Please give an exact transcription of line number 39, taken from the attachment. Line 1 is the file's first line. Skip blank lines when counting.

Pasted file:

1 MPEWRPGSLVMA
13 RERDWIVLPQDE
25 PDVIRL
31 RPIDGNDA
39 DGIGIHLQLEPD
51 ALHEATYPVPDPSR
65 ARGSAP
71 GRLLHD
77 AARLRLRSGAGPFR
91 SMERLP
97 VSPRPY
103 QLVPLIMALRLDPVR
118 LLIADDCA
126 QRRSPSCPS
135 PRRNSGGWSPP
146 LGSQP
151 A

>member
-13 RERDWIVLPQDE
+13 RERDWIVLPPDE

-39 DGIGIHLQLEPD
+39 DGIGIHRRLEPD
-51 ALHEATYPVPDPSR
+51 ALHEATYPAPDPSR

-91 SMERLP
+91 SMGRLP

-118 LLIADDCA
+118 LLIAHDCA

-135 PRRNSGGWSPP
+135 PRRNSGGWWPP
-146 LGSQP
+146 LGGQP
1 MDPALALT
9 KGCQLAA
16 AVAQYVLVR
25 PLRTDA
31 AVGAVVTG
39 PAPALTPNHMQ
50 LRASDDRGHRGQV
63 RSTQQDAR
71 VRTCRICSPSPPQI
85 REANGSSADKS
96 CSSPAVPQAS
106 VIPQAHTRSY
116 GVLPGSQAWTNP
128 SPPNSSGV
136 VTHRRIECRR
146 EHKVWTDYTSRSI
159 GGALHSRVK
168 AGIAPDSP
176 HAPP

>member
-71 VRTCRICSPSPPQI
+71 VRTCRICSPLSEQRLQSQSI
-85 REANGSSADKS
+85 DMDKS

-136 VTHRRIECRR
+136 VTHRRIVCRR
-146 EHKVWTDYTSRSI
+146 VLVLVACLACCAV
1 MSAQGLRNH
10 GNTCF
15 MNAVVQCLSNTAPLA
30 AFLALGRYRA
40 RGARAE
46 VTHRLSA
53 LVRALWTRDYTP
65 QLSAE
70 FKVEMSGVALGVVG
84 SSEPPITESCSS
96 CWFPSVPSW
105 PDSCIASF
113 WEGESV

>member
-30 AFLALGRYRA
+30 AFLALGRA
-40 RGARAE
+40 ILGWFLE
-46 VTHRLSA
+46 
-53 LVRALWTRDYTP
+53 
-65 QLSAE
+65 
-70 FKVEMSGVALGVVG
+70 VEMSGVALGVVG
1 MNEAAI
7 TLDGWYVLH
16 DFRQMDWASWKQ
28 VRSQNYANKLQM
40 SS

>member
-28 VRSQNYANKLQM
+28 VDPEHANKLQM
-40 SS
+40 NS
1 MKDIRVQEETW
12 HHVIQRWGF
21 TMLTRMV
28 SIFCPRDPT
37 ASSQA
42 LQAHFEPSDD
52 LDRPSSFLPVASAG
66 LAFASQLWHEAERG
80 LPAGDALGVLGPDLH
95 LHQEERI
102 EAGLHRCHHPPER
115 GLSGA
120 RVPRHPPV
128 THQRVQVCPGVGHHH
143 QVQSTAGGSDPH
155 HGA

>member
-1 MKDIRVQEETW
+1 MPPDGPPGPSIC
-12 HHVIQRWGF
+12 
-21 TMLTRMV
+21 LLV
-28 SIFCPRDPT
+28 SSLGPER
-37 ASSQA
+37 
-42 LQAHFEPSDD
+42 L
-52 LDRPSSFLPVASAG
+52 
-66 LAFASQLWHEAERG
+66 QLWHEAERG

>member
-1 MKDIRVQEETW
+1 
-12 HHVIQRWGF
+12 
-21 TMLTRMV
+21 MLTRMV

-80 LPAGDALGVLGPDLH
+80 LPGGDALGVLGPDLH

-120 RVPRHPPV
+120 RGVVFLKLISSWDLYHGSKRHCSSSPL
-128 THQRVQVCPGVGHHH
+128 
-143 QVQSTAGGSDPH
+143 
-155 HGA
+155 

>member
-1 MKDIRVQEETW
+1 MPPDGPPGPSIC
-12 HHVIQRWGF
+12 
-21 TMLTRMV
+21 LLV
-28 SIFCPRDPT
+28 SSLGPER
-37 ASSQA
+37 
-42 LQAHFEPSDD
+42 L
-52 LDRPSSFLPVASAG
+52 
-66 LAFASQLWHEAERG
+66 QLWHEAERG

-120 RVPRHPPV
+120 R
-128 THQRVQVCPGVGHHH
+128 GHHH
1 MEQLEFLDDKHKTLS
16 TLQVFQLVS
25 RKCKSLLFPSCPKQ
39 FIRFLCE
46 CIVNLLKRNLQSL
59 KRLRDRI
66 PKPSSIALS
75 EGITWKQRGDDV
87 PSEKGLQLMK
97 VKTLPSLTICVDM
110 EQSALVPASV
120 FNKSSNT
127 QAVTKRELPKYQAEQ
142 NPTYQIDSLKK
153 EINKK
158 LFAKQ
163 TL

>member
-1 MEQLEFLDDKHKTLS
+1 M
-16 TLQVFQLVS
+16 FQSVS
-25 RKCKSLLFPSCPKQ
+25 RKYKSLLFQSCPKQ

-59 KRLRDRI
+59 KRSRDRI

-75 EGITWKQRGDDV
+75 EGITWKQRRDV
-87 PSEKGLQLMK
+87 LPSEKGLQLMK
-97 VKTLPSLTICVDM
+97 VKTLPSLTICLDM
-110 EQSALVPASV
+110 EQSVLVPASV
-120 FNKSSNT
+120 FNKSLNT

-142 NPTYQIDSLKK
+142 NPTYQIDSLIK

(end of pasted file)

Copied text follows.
50 LRASDDRGHRGQV